Stars step up and save the game for Steelers
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Steelers linebackers James Harrison and LaMarr Woodley surely will get AFC defensive player of the week consideration for their marvelous play in the 23-20 overtime win against the Baltimore Ravens last night. It almost seemed unfair to turn them loose on Ravens rookie quarterback Joe Flacco. They combined for 18 tackles, 4 sacks, 4 quarterback hurries and 2 forced Flacco fumbles. As a topper, Woodley picked up the fumble caused by Harrison and ran it 7 yards for a touchdown that put the Steelers ahead late in the third quarter.
But Harrison and Woodley weren't the brightest Steelers stars on this fascinating Monday night-turned-Tuesday morning at Heinz Field. Those would be wide receiver Santonio Holmes and quarterback Ben Roethlisberger.
Holmes for making the spectacular play that saved the game when all appeared lost for the home team.
Roethlisberger for doing what the truly great ones do, hanging in on a bad night and fairly willing his team to victory.
"We'll take it no matter how ugly it is," Big Ben said when the 31/2 hours of brutality finally ended. "[A] 3-1 [record] sounds a lot better than 2-2."
Who saw this win coming?
You would have bet the mortgage that the Steelers wouldn't come back from ...
That's a bad choice of words these days.
You would have bet just about anything that the Steelers wouldn't climb out of a 13-3 hole late in the third quarter. To say Roethlisberger and his offense were lame to that point would be generous. Roethlisberger threw a terrible interception -- to 345-pound defensive end Haloti Ngata, of all people -- when the ball slipped out of his hand in the first quarter, a play that seemed to swing the game the Ravens' way. The next four Steelers' possessions ended in punts. They went from the seven-minute mark of the first quarter to the nine-minute mark of the third quarter without so much as a first down.
Remember, this was the same Steelers' offense that didn't score a touchdown in a 15-6 loss to the Philadelphia Eagles last weekend and was lucky to get one in a 10-6 win in Cleveland the weekend before.
"I was probably more vocal at halftime than I've ever been," Roethlisberger said. "We were terrible in that first half ...
"I was tired of being booed and tired of being embarrassed on offense. I told our guys there was no need for it. I'm proud of the way they bounced back in the second half."
What made that more impressive was that it came against the NFL's No. 1 defense. Maybe the Ravens didn't brutalize Roethlisberger the way the Eagles did, but they looked awfully impenetrable.
Roethlisberger lobbied for coach Mike Tomlin and offensive coordinator Bruce Arians to try the no-huddle on the Steelers' pivotal third-quarter drive. They obliged. "We get a rhythm going," Roethlisberger said. "I like it because it's going off what I see, not necessarily what the coaches see."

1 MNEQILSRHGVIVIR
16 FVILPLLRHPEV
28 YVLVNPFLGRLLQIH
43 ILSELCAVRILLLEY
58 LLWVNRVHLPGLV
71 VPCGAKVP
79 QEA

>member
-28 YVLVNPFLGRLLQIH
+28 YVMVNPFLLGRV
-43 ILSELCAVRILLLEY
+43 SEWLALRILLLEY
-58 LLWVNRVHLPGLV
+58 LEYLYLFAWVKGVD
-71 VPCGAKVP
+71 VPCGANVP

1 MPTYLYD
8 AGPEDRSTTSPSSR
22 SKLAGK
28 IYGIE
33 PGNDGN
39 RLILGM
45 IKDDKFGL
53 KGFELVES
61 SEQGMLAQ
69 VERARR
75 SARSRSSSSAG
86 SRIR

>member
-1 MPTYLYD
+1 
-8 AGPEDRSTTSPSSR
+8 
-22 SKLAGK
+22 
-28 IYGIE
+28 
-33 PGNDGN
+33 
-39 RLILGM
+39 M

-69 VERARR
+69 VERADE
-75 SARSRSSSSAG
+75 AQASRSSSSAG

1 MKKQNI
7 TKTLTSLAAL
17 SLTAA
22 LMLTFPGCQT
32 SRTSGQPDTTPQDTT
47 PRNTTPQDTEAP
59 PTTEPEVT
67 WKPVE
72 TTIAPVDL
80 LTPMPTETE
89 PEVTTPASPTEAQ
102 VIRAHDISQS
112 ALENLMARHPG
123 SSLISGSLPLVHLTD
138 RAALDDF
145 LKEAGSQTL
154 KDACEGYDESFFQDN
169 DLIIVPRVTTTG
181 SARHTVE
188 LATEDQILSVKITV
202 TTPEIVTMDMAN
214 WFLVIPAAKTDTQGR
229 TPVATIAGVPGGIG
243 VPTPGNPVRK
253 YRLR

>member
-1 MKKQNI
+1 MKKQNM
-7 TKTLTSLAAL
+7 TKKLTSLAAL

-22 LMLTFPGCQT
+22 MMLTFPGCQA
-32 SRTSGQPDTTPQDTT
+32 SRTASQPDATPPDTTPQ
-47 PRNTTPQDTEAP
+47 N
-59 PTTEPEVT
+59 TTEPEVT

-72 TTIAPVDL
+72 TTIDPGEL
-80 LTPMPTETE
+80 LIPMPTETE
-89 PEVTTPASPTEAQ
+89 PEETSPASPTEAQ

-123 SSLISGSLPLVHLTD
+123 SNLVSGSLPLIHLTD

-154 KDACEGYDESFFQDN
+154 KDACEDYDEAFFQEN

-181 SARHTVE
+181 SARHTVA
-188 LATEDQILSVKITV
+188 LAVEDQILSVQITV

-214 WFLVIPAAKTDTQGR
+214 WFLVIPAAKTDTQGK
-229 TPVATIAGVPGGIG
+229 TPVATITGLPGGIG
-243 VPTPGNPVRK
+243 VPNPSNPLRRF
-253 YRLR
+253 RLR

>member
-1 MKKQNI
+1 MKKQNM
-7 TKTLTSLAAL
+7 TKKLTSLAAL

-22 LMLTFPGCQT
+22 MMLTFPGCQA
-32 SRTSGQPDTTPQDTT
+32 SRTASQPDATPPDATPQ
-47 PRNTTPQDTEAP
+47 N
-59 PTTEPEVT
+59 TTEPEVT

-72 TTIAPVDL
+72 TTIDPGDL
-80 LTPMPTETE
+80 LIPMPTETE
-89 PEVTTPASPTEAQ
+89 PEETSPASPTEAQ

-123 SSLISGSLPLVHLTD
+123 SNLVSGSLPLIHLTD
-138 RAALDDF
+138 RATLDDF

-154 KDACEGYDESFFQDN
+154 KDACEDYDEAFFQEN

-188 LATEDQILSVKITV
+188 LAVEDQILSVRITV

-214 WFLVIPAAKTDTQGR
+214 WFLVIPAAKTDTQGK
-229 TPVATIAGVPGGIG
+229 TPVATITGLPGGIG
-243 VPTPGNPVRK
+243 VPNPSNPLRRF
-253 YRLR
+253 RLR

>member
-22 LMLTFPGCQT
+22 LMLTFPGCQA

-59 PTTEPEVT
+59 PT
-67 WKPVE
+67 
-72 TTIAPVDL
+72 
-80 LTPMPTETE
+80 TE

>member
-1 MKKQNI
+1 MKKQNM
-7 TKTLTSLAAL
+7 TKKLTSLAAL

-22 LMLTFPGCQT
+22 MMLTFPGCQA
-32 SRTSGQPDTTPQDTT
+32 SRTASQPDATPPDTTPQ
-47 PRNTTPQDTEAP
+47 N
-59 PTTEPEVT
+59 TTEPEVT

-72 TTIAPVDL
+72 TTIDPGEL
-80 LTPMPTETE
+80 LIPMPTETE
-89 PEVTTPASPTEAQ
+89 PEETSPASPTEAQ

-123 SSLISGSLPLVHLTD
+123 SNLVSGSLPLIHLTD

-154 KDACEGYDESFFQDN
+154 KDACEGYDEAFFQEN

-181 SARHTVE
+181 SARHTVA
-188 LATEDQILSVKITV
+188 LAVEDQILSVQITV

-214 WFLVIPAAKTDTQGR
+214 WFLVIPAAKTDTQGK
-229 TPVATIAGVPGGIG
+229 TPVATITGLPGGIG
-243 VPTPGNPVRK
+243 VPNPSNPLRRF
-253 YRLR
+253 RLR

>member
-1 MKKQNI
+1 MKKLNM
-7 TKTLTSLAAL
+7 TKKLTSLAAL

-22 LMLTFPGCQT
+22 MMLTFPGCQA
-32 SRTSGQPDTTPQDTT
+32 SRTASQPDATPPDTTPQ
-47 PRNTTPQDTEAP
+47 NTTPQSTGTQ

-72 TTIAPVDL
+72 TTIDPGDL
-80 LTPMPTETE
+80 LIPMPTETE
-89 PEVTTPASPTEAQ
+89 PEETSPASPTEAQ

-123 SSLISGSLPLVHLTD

Holmes, meanwhile, lobbied for the ball.
"I told our guys walking out at halftime that I was going to make the play to spark us. 'I'll be the difference-maker,' " he said. "I told the coaches, 'I'm ready to make a play.' "
Say this about Holmes: He's a man of his word.
On a third-and-4 play from the Baltimore 38, Roethlisberger, under tremendous pressure again, stepped up in the pocket and somehow found Holmes in the middle of the field. Cornerback Fabian Washington made a diving try to break up the pass -- instead of making the tackle for a short gain -- and paid a terrible price when he missed. Defensive back Chris McAlister and All-Pro safety Ed Reed had shots at Holmes, but he eluded them.
The next thing you knew, the Steelers were very much alive.
Down 13-10, but very much alive, thanks to that improbable 38-yard touchdown.
"Sometimes," Steelers wide receiver Hines Ward said, "all it takes is one play."
Harrison and Woodley took over from there with Harrison sacking Flacco on the next play and Woodley picking up the loose ball for his touchdown and a 17-13 lead.
Two touchdowns in 15 seconds had the big stadium rocking.
It would rock again in overtime when Roethlisberger made two more plays against that proud Baltimore defense. He stepped up to avoid the pressure and found running back Mewelde Moore for 24 yards on third-and-8, then stood tall in the pocket to find Moore again for 7 yards to get kicker Jeff Reed just close enough for his 46-yard winning field goal.
"I wasn't sure what to do there -- run or not," Roethlisberger said of that second pass to Moore, an unlikely hero who was in the game only because of injuries to starter Rashard Mendenhall and backup Carey Davis.
"But I knew we needed a chunk of yards on that play. Not a lot, just a chunk."
It was some finish.
But it wouldn't have been possible if not for Holmes' big-play heroics against a star-studded secondary and Roethlisberger's persistence in the face of that ferocious Ravens' pass rush.
First Published September 30, 2008 1:01 am